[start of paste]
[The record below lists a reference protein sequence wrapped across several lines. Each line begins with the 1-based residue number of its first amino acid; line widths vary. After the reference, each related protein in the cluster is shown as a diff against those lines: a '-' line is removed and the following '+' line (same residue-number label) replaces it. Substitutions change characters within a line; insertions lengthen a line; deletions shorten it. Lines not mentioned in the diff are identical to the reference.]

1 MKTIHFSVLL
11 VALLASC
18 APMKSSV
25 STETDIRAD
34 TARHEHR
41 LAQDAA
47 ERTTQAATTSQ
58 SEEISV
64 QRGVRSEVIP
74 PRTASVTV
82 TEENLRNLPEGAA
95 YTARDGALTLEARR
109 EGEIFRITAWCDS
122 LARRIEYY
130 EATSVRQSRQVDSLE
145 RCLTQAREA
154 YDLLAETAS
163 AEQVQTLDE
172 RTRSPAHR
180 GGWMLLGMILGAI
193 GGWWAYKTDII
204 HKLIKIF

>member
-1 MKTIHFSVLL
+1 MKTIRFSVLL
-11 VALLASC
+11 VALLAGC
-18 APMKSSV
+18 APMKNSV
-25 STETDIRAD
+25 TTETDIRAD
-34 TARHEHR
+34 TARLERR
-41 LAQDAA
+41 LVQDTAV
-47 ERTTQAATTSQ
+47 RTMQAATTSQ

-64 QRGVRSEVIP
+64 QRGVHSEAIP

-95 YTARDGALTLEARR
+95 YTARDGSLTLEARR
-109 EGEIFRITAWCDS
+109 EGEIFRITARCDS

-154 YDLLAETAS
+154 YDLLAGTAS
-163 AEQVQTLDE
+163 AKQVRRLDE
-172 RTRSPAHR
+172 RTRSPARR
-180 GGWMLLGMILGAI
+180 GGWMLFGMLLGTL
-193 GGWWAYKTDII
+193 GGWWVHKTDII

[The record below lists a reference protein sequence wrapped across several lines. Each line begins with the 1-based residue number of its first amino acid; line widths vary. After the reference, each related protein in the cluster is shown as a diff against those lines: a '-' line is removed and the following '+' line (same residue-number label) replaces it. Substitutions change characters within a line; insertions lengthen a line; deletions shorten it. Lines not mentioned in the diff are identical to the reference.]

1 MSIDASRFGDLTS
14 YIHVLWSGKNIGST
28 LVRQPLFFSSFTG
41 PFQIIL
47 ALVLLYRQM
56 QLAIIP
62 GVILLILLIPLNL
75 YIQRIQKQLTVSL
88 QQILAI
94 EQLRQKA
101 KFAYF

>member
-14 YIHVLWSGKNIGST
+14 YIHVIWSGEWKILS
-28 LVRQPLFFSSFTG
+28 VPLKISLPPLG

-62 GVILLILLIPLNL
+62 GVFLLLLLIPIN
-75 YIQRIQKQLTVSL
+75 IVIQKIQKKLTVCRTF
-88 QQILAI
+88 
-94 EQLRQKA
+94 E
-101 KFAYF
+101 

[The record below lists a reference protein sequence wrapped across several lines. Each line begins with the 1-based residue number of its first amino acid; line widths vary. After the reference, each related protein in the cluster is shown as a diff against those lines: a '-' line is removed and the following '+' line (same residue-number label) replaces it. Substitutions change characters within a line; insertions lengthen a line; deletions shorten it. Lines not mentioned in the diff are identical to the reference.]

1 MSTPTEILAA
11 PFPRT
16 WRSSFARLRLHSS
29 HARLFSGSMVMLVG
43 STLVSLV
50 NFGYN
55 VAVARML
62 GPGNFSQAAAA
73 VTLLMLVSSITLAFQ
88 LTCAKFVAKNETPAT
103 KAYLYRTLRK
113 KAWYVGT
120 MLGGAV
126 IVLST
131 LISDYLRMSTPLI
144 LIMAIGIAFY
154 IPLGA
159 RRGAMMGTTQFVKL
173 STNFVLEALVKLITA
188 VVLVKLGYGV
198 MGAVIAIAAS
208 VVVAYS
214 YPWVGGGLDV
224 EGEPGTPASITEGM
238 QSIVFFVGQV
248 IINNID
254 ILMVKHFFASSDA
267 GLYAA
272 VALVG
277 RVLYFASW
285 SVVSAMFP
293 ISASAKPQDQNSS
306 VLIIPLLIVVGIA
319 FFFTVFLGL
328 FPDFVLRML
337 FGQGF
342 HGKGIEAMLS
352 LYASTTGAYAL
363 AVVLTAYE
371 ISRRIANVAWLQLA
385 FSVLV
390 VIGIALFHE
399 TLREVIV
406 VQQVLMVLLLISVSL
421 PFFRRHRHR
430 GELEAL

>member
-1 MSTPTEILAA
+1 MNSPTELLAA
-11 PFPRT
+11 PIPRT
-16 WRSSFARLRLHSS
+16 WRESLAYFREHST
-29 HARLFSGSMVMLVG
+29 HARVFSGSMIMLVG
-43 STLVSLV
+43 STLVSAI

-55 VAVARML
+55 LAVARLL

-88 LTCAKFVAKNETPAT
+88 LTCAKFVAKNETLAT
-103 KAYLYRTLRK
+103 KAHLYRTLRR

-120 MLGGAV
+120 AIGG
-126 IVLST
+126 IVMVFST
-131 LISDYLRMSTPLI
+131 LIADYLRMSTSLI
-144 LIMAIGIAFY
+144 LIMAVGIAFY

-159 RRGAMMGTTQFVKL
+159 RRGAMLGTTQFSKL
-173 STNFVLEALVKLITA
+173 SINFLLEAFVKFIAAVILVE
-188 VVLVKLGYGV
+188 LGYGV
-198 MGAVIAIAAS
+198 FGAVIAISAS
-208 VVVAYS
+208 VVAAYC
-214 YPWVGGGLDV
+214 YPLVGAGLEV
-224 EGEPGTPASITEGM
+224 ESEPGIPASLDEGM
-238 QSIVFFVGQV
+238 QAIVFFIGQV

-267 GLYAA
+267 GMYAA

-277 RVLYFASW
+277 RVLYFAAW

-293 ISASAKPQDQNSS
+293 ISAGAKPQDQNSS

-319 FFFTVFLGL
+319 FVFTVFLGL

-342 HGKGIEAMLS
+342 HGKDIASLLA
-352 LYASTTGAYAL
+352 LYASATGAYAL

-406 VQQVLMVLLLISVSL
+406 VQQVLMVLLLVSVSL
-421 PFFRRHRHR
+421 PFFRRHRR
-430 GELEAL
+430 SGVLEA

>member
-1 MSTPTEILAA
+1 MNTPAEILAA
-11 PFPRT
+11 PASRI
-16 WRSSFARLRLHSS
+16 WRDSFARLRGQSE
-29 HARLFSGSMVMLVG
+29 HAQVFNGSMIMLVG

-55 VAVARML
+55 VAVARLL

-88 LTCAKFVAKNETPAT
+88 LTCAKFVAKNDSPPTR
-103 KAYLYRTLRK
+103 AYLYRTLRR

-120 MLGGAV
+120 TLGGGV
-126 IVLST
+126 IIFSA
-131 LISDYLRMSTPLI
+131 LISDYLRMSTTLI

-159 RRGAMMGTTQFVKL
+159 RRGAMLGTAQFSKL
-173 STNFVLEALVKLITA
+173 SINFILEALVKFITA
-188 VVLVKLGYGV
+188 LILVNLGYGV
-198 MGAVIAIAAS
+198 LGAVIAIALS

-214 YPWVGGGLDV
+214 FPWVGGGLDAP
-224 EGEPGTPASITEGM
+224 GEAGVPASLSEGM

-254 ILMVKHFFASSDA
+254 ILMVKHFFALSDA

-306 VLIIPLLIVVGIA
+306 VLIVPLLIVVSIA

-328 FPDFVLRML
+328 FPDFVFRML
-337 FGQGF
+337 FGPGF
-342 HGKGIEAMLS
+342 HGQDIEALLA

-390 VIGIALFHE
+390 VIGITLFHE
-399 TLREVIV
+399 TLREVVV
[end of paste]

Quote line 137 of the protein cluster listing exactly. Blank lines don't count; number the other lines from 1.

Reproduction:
+29 HARVFSGSMIMLVG